1933 5 Window Coupe
In addition to the "fixer upper" cars, there were some already fixed up. The difference between 1933 and 1934 is mostly how the hood closes. The 1933 has a single handle in the middle of the hood; 1934 cars have handles at the
front and rear of the hood.
This engine has cylinder heads by Barney Navarro, a very long time flathead performance pioneer. The carburetors are Strombergs. I didn't check the intake manifold closely. The generator is in the stock location, but both the Edmunds
and Sharp intake manifolds earlier on the page would allow that as well as the 'regular' Offenhauser dual intake manifolds.
1940 Deluxe Convertible
This 1940 Deluxe Convertible is also ready to go. One of the "deluxe" features is windshield wipers mounted low rather than above the windshield. I don't remember if the windshield would still crank outward, or if there was still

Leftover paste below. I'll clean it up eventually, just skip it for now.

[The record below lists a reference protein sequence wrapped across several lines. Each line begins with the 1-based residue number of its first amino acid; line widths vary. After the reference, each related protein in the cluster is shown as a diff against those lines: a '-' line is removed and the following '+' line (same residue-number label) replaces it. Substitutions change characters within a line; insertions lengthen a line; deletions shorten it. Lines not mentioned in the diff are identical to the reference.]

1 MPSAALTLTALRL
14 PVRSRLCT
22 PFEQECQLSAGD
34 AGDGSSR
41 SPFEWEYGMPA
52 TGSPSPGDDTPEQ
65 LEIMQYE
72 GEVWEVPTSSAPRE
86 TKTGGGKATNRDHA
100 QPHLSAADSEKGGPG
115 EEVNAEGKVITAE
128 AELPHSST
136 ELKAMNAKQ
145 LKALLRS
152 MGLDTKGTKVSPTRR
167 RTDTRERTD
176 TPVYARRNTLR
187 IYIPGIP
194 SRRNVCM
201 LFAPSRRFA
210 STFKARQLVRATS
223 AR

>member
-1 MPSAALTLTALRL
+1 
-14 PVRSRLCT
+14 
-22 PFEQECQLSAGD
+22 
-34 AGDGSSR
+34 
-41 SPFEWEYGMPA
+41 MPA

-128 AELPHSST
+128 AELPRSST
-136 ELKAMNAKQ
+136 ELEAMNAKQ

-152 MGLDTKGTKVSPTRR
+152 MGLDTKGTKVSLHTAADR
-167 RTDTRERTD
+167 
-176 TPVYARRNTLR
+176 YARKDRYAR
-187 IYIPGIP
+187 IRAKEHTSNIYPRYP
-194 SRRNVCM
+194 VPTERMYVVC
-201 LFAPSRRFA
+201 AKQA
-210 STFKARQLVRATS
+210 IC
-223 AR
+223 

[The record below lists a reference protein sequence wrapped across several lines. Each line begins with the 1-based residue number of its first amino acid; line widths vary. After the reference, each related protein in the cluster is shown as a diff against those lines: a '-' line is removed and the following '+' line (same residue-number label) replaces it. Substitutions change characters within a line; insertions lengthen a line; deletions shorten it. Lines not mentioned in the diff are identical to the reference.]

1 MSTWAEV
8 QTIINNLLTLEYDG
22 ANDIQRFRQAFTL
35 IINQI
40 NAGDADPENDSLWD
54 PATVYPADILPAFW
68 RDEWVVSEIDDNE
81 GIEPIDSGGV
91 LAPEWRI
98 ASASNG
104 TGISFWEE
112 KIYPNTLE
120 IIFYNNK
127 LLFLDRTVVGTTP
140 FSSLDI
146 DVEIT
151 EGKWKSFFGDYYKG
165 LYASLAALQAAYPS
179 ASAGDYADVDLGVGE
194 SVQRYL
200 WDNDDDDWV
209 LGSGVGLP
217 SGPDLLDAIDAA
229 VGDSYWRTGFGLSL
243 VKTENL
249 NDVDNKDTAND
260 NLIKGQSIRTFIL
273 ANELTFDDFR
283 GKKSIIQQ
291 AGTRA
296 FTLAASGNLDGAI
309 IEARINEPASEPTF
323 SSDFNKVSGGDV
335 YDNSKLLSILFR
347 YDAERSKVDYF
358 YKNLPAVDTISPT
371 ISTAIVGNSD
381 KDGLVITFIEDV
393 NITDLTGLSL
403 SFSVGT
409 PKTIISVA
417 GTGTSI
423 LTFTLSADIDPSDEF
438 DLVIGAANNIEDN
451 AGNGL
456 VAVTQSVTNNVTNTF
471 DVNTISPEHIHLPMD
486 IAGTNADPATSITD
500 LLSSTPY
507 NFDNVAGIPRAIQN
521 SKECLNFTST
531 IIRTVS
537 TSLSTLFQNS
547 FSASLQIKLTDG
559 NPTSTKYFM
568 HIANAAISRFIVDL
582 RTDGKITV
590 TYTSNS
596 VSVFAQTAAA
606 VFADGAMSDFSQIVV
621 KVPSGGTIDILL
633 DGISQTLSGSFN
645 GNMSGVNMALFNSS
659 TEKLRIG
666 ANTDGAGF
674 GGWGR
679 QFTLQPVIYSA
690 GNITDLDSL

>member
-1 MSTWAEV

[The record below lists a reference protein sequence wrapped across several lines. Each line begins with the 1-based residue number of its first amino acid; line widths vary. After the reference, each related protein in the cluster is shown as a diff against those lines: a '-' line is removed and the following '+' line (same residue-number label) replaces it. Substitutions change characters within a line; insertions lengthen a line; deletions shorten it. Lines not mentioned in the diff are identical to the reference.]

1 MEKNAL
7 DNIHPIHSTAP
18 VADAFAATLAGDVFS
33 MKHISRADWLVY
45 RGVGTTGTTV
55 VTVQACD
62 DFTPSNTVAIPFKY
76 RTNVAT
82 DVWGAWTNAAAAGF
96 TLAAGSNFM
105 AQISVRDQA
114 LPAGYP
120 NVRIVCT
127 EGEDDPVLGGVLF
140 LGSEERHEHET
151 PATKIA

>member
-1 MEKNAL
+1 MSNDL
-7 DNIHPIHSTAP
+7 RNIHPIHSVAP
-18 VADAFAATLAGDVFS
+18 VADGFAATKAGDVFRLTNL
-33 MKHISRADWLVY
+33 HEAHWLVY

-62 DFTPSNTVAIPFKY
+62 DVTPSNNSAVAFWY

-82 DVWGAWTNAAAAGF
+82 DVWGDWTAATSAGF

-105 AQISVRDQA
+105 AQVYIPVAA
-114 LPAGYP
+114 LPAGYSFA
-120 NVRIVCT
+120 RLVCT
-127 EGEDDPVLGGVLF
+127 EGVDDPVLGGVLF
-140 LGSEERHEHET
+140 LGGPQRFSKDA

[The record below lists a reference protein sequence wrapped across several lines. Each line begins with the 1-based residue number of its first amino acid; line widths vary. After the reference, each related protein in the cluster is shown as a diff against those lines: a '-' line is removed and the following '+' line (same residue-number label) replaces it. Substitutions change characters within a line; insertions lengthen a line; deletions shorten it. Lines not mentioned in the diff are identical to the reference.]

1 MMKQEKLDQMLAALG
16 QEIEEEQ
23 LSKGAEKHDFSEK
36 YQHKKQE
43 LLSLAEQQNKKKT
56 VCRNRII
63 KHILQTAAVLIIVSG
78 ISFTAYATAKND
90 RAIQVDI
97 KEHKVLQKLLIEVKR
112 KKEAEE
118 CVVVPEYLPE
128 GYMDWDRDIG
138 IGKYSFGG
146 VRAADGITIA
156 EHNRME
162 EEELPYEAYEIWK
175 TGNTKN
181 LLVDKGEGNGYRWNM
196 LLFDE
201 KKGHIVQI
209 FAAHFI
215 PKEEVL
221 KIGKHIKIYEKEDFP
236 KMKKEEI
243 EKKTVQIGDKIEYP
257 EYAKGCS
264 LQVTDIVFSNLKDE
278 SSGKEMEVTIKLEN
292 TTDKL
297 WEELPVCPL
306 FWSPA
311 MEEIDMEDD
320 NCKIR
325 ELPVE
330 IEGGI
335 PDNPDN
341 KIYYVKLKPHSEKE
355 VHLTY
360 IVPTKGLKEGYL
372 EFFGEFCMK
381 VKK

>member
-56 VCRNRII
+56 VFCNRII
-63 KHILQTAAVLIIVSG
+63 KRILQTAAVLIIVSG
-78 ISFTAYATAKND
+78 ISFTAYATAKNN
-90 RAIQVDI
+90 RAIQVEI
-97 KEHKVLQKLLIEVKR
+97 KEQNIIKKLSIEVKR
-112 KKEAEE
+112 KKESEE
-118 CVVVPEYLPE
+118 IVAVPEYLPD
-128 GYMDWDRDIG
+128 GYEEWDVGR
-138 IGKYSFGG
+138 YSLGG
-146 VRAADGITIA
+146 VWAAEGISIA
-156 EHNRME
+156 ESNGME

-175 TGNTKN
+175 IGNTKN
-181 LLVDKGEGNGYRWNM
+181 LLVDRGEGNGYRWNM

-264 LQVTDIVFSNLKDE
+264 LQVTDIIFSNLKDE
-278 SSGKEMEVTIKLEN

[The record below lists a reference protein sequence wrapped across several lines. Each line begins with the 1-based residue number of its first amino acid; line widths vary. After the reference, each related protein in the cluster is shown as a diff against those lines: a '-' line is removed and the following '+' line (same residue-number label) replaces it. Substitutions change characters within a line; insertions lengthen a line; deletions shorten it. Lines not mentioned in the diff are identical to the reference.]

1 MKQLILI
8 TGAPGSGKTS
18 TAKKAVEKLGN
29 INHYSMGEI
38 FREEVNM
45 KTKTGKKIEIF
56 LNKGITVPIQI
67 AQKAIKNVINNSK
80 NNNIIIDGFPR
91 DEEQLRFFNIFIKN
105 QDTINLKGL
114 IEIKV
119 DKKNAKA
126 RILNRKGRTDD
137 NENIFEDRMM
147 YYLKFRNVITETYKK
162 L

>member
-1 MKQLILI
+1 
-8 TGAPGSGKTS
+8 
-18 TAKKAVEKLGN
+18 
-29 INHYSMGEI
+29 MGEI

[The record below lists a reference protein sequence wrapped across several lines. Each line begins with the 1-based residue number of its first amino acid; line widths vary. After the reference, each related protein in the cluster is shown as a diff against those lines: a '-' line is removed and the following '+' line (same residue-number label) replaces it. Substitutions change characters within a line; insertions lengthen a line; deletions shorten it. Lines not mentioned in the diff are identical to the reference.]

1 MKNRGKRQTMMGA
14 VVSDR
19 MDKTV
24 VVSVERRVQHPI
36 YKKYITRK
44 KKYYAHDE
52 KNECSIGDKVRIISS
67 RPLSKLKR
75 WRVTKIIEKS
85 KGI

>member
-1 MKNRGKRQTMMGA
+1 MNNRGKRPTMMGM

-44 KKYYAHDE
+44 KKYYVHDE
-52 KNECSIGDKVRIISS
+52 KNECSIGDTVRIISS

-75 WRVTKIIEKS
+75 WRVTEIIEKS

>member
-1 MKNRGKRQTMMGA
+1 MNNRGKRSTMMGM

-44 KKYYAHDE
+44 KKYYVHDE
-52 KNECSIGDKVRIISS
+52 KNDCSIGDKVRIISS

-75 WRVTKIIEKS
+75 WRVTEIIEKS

a cowl vent. I think by 1940 both standard and deluxe cars had turn signals built into the headlights. In 1939, that was a deluxe option.
This engine also has two Stromberg carburetors mounted on a high rise manifold, probably a Thickstun. You can see that the carbs are above the generator; in the 1933 car, the tops of the float bowls are below the top of the generator.
Stock and speed equipment
I've been unable to find anything on the web about these heads. I didn't turn them over, but maybe they're NOS. I didn't think there was anything special about any of the cast iron heads. The painted side sure looks good on these.
I took these four pictures in a rush and never got back to get a better set. I thought at the time that both the Evans intake manifold and the Bandicie manifold are for V8-60 engines. I'm sure the Bandicie is. By the way, I've never heard